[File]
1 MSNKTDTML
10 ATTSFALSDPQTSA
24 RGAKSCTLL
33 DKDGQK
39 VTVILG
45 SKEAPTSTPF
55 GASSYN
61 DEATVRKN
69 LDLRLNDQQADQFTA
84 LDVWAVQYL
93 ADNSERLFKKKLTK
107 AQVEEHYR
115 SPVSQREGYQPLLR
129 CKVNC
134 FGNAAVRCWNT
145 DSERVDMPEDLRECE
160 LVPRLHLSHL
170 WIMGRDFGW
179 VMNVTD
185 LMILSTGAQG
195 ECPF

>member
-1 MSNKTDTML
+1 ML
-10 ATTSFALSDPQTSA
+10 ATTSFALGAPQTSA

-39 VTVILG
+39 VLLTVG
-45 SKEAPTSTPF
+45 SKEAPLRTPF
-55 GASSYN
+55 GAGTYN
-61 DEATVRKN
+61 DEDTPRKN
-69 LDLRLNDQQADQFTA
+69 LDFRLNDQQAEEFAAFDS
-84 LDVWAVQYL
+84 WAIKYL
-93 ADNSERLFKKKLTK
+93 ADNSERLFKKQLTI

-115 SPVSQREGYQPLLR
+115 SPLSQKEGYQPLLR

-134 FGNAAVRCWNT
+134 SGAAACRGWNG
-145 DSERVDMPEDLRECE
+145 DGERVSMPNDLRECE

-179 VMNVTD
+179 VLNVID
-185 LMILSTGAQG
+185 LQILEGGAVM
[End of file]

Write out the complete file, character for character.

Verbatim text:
1 MSNKTDTML
10 ATTSFALSDPQTSA
24 RGAKSCTLL
33 DKDGQK
39 VTVILG
45 SKEAPTSTPF
55 GASSYN
61 DEATVRKN
69 LDLRLNDQQADQFTA
84 LDVWAVQYL
93 ADNSERLFKKKLTK
107 AQVEEHYR
115 SPVSQREGYQPLLR
129 CKVNC
134 FGNAAVRCWNT
145 DSERVDMPEDLRECE
160 LVPRLHLSHL
170 WIMGRDFGW
179 VMNVTD
185 LMILSTGAQG
195 ECPF

>member
-1 MSNKTDTML
+1 ML
-10 ATTSFALSDPQTSA
+10 ATTSFALGAPQTSA

-39 VTVILG
+39 VLLTVG
-45 SKEAPTSTPF
+45 SKEAPLRTPF
-55 GASSYN
+55 GAGTYN
-61 DEATVRKN
+61 DEDTPRKN
-69 LDLRLNDQQADQFTA
+69 LDFRLNDQQAEEFAAFDS
-84 LDVWAVQYL
+84 WAIKYL
-93 ADNSERLFKKKLTK
+93 ADNSERLFKKQLTI

-115 SPVSQREGYQPLLR
+115 SPLSQKEGYQPLLR

-134 FGNAAVRCWNT
+134 SGAAACRGWNG
-145 DSERVDMPEDLRECE
+145 DGERVSMPNDLRECE

-179 VMNVTD
+179 VLNVID
-185 LMILSTGAQG
+185 LQILEGGAVM